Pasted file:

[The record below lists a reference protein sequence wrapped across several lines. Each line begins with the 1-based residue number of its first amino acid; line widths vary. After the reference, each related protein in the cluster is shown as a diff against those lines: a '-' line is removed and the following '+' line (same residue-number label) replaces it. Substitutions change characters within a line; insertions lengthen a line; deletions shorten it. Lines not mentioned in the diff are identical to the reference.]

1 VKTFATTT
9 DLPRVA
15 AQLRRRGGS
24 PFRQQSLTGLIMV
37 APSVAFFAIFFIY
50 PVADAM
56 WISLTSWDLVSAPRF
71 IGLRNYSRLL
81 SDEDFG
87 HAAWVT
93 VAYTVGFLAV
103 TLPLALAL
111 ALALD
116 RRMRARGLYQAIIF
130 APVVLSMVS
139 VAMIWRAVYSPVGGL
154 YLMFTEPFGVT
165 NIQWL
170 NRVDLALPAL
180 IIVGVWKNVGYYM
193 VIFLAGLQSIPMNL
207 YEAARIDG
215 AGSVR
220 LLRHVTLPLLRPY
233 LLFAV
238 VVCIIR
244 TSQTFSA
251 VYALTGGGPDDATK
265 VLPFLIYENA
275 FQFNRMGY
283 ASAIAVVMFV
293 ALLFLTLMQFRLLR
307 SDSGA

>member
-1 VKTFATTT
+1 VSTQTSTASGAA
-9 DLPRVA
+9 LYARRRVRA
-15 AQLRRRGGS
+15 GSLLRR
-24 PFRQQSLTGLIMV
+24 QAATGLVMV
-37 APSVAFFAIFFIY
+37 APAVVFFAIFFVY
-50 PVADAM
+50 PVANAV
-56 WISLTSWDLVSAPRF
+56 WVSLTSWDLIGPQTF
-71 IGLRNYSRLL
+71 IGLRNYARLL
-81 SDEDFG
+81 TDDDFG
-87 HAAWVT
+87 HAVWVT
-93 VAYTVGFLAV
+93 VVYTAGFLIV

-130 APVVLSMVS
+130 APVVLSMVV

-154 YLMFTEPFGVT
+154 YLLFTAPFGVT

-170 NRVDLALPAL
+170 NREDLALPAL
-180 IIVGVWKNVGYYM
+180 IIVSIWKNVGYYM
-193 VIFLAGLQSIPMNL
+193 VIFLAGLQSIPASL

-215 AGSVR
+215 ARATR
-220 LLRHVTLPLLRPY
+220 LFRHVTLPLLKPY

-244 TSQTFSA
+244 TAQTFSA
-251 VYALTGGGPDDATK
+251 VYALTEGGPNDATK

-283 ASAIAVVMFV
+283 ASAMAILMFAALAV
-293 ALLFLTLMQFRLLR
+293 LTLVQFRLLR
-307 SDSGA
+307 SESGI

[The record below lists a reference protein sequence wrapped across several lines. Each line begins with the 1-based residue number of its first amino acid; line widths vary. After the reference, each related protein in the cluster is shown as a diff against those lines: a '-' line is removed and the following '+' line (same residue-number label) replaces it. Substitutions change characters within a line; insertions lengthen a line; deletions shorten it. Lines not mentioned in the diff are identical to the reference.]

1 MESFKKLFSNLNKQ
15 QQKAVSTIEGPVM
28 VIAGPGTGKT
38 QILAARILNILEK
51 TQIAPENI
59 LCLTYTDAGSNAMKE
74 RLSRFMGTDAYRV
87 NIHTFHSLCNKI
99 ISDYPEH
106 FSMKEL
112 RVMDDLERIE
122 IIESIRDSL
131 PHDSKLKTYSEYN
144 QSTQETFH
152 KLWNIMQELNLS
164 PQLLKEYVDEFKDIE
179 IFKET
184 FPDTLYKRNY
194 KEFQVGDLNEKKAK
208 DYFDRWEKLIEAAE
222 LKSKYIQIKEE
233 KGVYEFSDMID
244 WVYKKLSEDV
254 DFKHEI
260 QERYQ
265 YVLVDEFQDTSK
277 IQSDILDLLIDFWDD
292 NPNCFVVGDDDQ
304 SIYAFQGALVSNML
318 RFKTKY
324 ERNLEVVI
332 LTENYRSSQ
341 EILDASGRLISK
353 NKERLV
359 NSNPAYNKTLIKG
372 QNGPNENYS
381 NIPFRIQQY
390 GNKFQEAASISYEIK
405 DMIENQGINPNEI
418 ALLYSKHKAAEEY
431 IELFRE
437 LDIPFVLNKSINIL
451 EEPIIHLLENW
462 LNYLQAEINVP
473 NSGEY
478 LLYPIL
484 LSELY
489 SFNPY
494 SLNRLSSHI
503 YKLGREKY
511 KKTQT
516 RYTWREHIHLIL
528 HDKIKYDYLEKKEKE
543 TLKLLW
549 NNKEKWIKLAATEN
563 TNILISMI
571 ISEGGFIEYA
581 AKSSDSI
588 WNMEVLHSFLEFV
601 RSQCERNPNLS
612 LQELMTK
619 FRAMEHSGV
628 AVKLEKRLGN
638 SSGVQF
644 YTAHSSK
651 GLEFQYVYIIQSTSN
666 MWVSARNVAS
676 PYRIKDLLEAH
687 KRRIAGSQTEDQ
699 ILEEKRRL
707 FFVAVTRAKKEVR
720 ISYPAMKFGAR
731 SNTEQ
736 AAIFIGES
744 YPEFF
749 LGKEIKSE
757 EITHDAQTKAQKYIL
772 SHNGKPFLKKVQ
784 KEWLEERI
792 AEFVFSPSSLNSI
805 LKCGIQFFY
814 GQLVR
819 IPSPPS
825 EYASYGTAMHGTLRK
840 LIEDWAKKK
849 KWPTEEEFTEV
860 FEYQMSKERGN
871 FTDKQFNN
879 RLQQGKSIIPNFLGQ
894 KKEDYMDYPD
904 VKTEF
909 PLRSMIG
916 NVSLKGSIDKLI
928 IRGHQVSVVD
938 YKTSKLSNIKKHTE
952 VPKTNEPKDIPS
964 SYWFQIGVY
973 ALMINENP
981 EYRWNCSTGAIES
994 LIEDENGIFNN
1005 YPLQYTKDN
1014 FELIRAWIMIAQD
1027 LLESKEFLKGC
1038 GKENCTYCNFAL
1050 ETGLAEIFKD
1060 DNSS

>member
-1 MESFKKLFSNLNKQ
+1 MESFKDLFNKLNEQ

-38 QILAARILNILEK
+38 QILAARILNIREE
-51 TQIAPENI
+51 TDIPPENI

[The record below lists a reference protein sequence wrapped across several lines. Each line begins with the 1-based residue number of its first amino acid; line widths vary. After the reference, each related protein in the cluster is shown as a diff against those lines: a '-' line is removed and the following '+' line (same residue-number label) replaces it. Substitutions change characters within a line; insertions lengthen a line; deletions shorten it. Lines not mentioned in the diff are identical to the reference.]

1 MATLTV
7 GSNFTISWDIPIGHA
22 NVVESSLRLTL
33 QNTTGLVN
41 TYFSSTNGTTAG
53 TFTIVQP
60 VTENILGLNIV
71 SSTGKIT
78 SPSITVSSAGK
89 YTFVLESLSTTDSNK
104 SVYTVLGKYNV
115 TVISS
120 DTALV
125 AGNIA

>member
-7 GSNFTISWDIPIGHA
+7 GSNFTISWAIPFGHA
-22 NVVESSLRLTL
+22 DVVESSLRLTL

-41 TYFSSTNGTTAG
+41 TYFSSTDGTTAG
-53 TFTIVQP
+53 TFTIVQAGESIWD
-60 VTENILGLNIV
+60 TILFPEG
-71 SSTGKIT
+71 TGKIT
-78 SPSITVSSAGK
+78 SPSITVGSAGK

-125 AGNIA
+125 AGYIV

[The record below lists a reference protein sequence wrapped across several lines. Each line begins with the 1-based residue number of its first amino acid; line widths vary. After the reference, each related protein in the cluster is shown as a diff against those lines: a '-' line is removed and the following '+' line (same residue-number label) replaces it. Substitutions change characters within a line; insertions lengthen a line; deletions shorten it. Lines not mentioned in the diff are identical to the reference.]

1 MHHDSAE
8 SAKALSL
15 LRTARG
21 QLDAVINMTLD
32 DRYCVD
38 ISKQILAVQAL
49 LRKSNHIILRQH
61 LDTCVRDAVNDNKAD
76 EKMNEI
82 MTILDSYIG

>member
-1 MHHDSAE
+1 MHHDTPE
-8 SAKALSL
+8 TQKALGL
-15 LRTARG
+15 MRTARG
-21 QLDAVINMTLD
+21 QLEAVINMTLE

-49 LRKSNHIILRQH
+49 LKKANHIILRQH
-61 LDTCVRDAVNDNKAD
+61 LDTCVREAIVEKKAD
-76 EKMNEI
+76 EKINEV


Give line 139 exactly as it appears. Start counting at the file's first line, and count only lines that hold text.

571 ISEGGFIEYA